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I used git-svn to create a git mirror of an SVN repository. The structure inside the SVN was a little off-standard, so git created a branch that has no common commit with the master branch.

      A---B---C topic

D---E---F---G master

I know that commit A is based off commit E and I'm pretty positive that I've fixed the issues causing git not to recognize that fact (using filter-branch). What I want to do is re-attach topic to the master branch, setting E as the parent of A:

      A---B---C topic
D---E---F---G master

git-rebase doesn't seem to work for me because the diff for commit A lists the creation of a whole lot of files that already exist in master, resulting in a huge number of conflicts.
From my understanding of git just setting E as the parent of A should be enough to solve all problems.
Is this possible? If it is, how can I do it?

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Any chance to re-init the git mirror of the svn pointing "branches" to the right directory? Or fixing the svn structure first? –  stefanw Nov 12 '10 at 12:30
actually the repo did use the standard trunk/tags/branches layout. However the branch that I was trying to fix was created by copying only a subpath of trunk - guess that was a little bit too much for git-svn to handle. –  Marvin Killing Nov 25 '10 at 16:05
rebase has a root option. Use that with the onto and preserve-merges if you need. –  Adam Dymitruk Oct 23 '12 at 18:26
See also: stackoverflow.com/questions/3810348/… –  Alexander Bird Mar 11 '14 at 15:21

3 Answers 3

up vote 24 down vote accepted

Have a look at grafts (the graft file can be found in .git/info/grafts). The format is pretty simple:

<commit sha1> <parent1 sha1> <parent2 sha1> … <parentN sha1>

This makes git believe that a commit has different parents than it actually has. Use filter-branch to make grafts permanent (so the grafts file can be removed):

git filter-branch --tag-name-filter cat -- --all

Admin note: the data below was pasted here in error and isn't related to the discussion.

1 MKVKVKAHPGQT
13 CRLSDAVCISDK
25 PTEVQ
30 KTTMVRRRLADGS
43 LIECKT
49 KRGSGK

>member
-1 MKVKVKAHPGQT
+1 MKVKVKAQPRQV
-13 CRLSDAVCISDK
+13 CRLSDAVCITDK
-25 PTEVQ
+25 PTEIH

Note that this rewrites history of the repository, so should not be used on shared repos!

If you only want to rewrite the history of the commits that are being grafted onto the master branch, for example, use this command:

git filter-branch --tag-name-filter cat -- master..
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don't use grafts or filter branch if you don't have to. –  Adam Dymitruk Nov 24 '10 at 7:02
Grafts are incredibly useful is you need them, but like some other features in git they should be used before you share the repo (or you'll need to get everyone else to re-clone). As the answer says, simply create the grafts file (hash-of-A, space, hash-of-E, newline) and use "git filter-branch --tag-name-filter cat -- --all" to rewrite history without changing other commit data –  JodaStephen Jun 24 '11 at 11:47
@JodaStephen you should add that to the answer. Do you know if it's ok to do that if the repository is published, but the grafts you're messing with are only touching new, unpublished commits? –  naught101 Jun 22 '12 at 14:44
TIL git grafts. Thanks! –  ulidtko Jan 13 '14 at 10:45
For some reason a recent merge commit was missing a parent in my repo. This saved the day. Thanks! –  CrouZ Mar 12 '14 at 17:17

All you need is this:

git rebase --root --onto master^^ topic^^ topic

the root option lets you include A.


Add the --preserve-merges option if you want to retain the branching and merging of the part that you are rebasing.

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This command worked perfectly for me! –  jarvisschultz Oct 23 '12 at 17:59
This works great if you have a linear history, if it has merge commits, you have to use --preserve-merges, and you have to re-resolve merge conflicts manually. –  Flimm Jan 7 '14 at 11:37
Yes. I'll update the answer. Another time that I answered the same question, I included that option. –  Adam Dymitruk Jan 7 '14 at 20:04
@AdamDymitruk: a question regarding your answer: are you using Windows? The "^^" seems odd to me. Is that the parent of the parent, or is the first "^" a DOS escape for the second "^"? (PS. if its the latter, then git rebase --root --onto "master^" "topic^" topic might be better syntax.) On the other hand perhaps it is indeed intended to be "grandparent" because of the use of --root. Thanks. –  Rhubbarb Apr 20 at 15:35
in bash it does 1st parent of 1st parent –  Adam Dymitruk May 12 at 22:34

Based on your diagrams (although I'm concerned about what you mean by "I'm pretty positive that I've fixed the issues causing git not to recognize that fact (using filter-branch)."), you should be able to do something like the following.

# checkout A
git checkout A

# Reset the branch pointer to E so that E is the parent of the next commit
# --soft ensures that the index stays the same
git reset --soft E

# Remake the commit with the E as the parent, re-using the old commit metadata
git commit -C HEAD@{1}

# Rebase the topic branch onto the modified A commit (current HEAD)
git rebase --onto HEAD A topic
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